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Methods in Maximizing Practice Reps For Game Week Efficiency

Aug 19, 2018 | Practice Organization, Program Development

By Don Bartel
Head Football Coach, Defensive Coordinator, Linebackers/Running Backs Coach
Eastlake High School (WA)
Twitter: @CoachDBartel

 

 

At Eastlake, we spend a lot of time considering how we can make practices more efficient and effective.  Being teachers first, we always start with a good look at our staff (who we are, what we know, coaching style, coaching voice, etc.) and how we present material to our players (before practice, Hudl, meetings, practice, walk-throughs, etc.).  After laboring at this at multiple levels of football for years, I started to believe that there has got to be a better way of doing this.  Next, we needed to define exactly what "this" is. 

As a staunch believer in the idea that we do not coach football, we coach young men; we took that one step further in saying we do not coach young men the game of football, we use the game of football to coach young men on how to be competitors.  In fact, much of what we do now has to do with the following elements at the forefront: practice time, development of players/coaches, speed of practice, competition, and adversity.  With those key elements being considered, we have created a situation where we not only maximize the time we have to practice, we actually have players from all levels of the depth chart saying that they not only enjoy practice, but it is their favorite part of being an Eastlake Football player. 

 

Work Week Schedule

The first step in becoming more effective and efficient is to take a good honest look at what time you have to prepare your players.  Based on our review of our time, experience of our coaches, and the schedule we have in the fall, our basic week has taken this form:

 

Saturday: Coaches meet at 9:00 a.m., Players in to lift/run and meet with trainer 10:00a.m., Team and Position Meetings 11-12:00.

 

Sunday:  Teach tapes (O/D game plans) and individual position notes due on Hudl

 

Monday:  Lunch meetings, players lift, 2-Deep practice 3:30-4:30, JV Game 4:00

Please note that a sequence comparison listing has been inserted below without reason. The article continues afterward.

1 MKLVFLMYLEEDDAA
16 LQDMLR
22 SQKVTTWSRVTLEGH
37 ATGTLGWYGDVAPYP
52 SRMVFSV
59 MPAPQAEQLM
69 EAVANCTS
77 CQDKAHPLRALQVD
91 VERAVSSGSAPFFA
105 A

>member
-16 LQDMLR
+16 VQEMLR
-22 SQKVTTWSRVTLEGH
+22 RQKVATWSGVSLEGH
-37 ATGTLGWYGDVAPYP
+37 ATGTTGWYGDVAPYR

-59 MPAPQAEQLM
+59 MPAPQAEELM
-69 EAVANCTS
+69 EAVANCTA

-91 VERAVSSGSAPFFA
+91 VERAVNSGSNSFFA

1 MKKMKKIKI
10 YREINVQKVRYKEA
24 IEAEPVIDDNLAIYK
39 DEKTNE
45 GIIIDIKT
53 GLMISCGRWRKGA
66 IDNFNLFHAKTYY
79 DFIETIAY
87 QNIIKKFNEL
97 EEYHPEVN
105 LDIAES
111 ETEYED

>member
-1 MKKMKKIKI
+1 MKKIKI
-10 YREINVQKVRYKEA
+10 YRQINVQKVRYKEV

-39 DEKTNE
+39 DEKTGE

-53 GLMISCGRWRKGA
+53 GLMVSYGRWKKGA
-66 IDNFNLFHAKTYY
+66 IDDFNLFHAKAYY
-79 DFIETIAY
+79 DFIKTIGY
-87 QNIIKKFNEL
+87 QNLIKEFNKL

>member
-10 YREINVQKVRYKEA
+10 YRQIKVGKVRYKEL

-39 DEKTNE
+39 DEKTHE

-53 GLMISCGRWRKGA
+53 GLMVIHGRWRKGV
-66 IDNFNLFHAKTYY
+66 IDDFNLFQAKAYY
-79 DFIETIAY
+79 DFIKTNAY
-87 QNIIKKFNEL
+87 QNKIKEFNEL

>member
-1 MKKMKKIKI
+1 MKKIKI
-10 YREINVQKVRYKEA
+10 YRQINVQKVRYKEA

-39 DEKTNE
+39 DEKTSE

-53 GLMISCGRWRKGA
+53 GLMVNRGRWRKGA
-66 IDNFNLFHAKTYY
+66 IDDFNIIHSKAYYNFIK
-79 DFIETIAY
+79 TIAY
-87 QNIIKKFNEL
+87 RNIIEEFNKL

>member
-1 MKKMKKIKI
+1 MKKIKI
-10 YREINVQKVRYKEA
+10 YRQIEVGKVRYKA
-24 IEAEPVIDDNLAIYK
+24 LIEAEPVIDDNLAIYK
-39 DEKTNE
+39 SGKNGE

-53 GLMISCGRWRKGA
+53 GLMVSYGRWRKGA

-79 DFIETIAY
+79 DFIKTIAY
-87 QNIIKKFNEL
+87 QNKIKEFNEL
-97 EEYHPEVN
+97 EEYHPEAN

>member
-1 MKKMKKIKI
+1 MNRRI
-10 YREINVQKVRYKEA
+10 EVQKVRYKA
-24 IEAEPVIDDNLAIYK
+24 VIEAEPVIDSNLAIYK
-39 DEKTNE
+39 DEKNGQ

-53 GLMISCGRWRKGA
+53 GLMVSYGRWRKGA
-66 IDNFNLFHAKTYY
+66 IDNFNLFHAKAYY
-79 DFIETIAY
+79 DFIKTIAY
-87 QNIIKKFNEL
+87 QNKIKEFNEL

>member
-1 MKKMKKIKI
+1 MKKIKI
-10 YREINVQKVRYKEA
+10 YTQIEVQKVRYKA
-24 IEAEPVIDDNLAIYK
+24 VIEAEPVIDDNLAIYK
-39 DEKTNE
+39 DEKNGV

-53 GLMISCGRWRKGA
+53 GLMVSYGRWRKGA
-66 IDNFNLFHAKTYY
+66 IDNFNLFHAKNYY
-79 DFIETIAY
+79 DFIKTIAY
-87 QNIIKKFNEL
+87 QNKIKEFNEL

Tuesday:  Lunch meetings, practice 3:15-5:30 (Offensive emphasis)*

 

Wednesday:  Lunch meetings, practice 7:00-9:15 (Defensive emphasis)*

 

Thursday:  Lunch meetings, practice 3:00-4:30 (Helmets only O-D-SPT review/walk-through)

 

Friday:  Pre-game lift after school, Varsity Game 7:00

 

*Emphasis practice means we have a 60-40-20-minute split between three phases of game

 

This is included to give you a basic overview as I will highlight a few of the things we do in the paragraphs that follow:

  • Saturday Meetings
  • Teach Tapes
  • Scout Books
  • Lunch Meetings
  • Coaching in our System
  • Practice Procedures

 

SATURDAY MEETINGS

As a head coach, I have been meeting on Saturdays for quite some time.  We have decided to involve the players on this day as well; although, our meetings generally last until 3:00 or later that afternoon.  We bring the guys in to get their bodies back on track, find out who is dealing with injury, and put the game from the night before behind us.  We meet for 10-15 minutes as a group to highlight some great play, some issues, and some progress made.  Before we break off into position groups, I give them the focus of the upcoming week which typically is tied to the process, the growth, and the challenges of getting ourselves ready for the next challenge.  Position meetings last no longer than 20 minutes, and sometimes we will meet as an entire offense or defense as well.

As a staff, it is our job to get our game plan completely finished, plan what sessions we will need for practice each individual day, and get all materials ready to implement.  If we do this, Sunday can be a day for focus on our position groups, and it can serve as a day to do any additional work at home.  We also have Monday before and after practice to complete scout books and opponent plays based on tendencies and areas of concern for our defense.

 

SUNDAY WORKLOAD

 

TEACH TAPES

As a coordinator, it is my responsibility to create a video game plan/teach tape for our entire team.  I do this with two groups in mind:  our players who will watch this to prepare for the opponent’s offense, and those who will watch to be the opponent’s offense.  Both my offensive coordinator and I have Microsoft Surface Pro 2s that we use along with video screen capture software called “liteCam” (liteCam.net), OneNote from Microsoft, and Hudl to relay all information to our players each week.  We post those on Hudl each Sunday, so the players can review, message us with questions, and prepare themselves for Monday’s meeting.  Typically, the tapes are no longer than 10-15 minutes, contain only the essential information about the opponent and our game plan, and are designed to not only give them a resource that they can return to; but it also takes the place of the traditional Monday meeting we used to have that our entire JV team would miss each week.

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